There’s No Place Like Home: Recognising Aboriginal Rights

Today, the third of June, is an informal Australian national holiday called Mabo day. This year marks the 22nd anniversary of the landmark case in the High Court of Australia, called Mabo v Queensland. The case is seen as a highly significant one from the point of view of recognising aboriginal rights since it established a doctrine of native title, meaning that, in limited circumstances, indigenous peoples may claim title over their territories. Whilst the precedent is seen by many as unsatisfactory, it is celebrated by aboriginal Australians, white Australians and citizens further afield for its implications.

The case was brought forward by a man named Eddie Mabo, a man living in the Murray Islands, in the Torres Strait off the coast of Australia. The case was brought forward to determine the rights of people living in the Islands, which were annexed by the British Crown in 1879. Before the invasion, a complex myriad of traditional customs and Aboriginal laws had governed each community. But all that changed when the common law was imposed on the Merriam people. Colonisation of the Islands was, until the Mabo judgment, justified in international law on the following grounds: the Islanders were too barbaric and uncivilised to have any notions of ownership and proprietary interest in the land, so it was terra nullius– land belonging to no-one- and the Crown could legally assert sovereignty over it.

The Mabo case overturned this precedent, to the relief and joy of the Merriam people. But what it failed to do was pave the way for the many other indigenous groups in Australia to establish a successful native title claim, or relieve much of the deeply entrenched inequality that persists between white and indigenous Australians.

This is tragically reflected even in recent government policy, perhaps best demonstrated in the ongoing struggle with Homelands. Homelands are semi-autonomous communities established by aboriginal groups, enabling them to maintain their threatened connections to their ancestral and cultural land. They therefore allow indigenous peoples to access and preserve their heritage in a country where they are a marginalised minority. But the Homelands are consistently neglected by the Australian government. Funding towards the provision of basic services such as clean water, healthcare and education is limited in an attempt to incentivise aboriginal people to move towards more centralized locations such as towns and cities. In essence, they are faced with a hapless ultimatum: either try to prevent their communities from becoming history, or have access to essential services.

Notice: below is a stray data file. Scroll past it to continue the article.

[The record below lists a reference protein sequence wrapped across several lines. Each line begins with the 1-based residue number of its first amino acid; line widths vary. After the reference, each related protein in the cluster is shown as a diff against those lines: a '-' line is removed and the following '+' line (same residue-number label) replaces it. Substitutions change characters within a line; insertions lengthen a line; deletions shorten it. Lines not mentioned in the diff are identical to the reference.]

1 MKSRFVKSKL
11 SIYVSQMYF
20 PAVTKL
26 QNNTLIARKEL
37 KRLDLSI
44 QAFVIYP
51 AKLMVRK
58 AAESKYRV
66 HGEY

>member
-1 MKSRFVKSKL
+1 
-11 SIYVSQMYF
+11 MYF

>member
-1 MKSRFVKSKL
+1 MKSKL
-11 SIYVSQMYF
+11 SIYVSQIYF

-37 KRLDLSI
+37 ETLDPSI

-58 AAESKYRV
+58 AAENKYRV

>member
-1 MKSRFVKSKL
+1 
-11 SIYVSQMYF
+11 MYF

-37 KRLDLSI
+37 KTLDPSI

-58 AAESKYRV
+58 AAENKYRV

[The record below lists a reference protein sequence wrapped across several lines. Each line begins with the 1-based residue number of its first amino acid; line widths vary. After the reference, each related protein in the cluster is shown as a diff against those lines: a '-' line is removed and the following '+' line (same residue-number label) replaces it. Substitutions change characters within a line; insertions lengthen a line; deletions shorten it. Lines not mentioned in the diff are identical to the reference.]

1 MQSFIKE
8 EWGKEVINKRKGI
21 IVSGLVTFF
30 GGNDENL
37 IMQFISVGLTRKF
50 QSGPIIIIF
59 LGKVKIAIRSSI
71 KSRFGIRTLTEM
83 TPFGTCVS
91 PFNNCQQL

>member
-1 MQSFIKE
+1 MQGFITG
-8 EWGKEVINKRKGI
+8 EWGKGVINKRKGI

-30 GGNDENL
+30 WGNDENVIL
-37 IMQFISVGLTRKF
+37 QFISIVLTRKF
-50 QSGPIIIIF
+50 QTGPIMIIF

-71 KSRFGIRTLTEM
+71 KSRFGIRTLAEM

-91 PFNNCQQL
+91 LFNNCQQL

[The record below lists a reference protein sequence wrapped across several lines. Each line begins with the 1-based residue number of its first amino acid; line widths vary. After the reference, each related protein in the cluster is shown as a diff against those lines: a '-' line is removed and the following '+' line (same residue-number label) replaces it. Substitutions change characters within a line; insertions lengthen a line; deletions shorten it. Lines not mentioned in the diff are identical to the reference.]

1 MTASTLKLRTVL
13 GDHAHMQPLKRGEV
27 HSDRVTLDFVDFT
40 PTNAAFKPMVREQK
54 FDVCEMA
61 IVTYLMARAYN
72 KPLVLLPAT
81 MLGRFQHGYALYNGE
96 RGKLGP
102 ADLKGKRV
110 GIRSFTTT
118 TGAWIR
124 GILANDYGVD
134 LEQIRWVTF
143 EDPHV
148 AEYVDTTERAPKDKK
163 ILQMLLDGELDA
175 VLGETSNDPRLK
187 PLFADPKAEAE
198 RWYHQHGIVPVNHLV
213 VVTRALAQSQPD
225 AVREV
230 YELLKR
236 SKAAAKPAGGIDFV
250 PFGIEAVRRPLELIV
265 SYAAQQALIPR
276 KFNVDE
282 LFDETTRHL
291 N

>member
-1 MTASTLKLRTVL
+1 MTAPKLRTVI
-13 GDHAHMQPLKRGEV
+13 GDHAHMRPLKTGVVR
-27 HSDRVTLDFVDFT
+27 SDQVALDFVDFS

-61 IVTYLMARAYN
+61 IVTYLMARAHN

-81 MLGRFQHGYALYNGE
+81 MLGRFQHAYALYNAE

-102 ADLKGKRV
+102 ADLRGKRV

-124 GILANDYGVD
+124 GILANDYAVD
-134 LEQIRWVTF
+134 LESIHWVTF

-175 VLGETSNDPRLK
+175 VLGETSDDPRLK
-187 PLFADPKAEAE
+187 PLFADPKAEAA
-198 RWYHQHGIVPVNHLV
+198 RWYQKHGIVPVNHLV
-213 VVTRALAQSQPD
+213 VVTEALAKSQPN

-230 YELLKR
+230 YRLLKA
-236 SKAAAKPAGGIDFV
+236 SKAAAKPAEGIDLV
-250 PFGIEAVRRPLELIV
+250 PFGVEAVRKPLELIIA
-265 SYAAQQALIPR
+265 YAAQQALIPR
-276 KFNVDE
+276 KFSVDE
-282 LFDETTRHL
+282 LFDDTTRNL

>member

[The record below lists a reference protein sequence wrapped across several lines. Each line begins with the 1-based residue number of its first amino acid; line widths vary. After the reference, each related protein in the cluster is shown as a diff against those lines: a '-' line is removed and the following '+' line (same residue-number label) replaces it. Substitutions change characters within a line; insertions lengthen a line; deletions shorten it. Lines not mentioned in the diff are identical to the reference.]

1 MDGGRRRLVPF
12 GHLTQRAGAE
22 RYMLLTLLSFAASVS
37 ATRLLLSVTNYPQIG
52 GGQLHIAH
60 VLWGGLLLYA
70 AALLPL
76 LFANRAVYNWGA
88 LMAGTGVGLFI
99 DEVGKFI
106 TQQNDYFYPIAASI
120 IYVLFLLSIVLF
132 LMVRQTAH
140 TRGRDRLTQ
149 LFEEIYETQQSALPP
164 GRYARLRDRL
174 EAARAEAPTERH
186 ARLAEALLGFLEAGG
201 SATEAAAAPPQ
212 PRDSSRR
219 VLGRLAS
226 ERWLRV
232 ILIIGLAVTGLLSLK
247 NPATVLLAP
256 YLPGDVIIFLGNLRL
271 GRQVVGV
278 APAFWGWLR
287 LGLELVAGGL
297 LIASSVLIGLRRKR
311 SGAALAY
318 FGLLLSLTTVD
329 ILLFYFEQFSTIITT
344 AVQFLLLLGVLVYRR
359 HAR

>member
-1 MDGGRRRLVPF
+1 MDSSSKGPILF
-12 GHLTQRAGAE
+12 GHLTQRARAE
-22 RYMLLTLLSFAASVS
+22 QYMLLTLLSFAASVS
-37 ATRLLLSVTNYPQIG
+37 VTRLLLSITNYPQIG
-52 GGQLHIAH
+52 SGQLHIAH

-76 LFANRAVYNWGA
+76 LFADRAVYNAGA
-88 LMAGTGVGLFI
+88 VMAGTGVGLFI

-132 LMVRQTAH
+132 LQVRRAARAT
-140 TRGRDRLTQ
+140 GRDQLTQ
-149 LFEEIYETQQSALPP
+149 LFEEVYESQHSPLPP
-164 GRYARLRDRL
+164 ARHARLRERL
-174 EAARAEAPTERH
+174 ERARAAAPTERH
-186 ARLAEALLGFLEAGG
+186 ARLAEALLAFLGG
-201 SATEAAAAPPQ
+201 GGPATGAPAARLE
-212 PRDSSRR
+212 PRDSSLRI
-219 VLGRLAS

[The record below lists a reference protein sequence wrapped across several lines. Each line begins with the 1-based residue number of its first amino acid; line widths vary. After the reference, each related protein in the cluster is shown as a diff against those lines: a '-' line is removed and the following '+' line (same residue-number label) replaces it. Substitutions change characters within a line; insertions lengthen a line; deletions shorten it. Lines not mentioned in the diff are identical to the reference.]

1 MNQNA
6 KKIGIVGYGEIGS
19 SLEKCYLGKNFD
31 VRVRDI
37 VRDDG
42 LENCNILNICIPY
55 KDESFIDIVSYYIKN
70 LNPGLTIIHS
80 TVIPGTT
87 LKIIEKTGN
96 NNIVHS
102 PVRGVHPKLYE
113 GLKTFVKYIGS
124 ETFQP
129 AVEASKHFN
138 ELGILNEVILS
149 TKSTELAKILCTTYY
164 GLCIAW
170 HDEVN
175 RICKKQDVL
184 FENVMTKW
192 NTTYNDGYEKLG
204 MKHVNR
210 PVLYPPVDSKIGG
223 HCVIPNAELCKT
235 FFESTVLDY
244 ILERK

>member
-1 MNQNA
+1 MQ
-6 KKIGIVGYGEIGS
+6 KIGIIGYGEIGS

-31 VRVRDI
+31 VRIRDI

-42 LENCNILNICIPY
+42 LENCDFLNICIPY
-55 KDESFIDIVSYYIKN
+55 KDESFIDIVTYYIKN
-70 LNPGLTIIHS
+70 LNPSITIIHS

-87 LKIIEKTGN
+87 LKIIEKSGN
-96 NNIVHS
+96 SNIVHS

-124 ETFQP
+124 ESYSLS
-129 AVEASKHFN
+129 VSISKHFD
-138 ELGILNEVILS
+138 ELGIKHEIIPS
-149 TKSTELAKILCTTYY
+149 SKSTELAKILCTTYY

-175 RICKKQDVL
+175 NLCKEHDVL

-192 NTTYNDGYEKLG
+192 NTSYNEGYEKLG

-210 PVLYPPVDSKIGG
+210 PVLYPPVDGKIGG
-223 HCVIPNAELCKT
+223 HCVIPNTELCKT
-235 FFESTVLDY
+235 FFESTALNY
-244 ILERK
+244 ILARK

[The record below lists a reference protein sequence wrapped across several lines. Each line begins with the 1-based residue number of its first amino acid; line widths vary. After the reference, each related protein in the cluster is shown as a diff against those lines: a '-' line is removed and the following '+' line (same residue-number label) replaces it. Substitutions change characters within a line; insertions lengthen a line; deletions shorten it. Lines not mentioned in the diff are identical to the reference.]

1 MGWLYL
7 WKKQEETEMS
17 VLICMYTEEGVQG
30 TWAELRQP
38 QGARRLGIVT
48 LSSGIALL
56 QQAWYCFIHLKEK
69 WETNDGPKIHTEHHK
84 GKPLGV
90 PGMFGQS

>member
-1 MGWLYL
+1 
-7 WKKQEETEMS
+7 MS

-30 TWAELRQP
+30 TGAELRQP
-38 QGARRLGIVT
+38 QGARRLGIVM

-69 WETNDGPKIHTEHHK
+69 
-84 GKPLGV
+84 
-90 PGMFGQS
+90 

Pivotal to the issue of aboriginal rights is the question of self-determination. This is inherently intertwined with the recognition of indigenous peoples, and is stated thus in Article 3 of the UN Declaration on the Rights of Indigenous Peoples:

“Indigenous peoples have the right to self-determination. By virtue of that right they freely determine their political status and freely pursue their economic, social and cultural development.”

Regrettably, however, the Australian government’s policy in recent years has moved away from self-determination as the basis of indigenous policy. In its place, a ‘third way’ approach is adopted, whereby equality between white and aboriginal Australians is realised not through appreciation of difference, but through social and cultural assimilation. Whilst this tactic has its merits, it seems to mischaracterize what self-determination theory aims to achieve. It hopes not to create a separate Indigenous state isolated from the rest of Australia: it seeks to recognise that, as the original inhabitants of the land, they have their own social and economic interests in the land which give rise to needs that they themselves, autonomously, should be able to fulfil.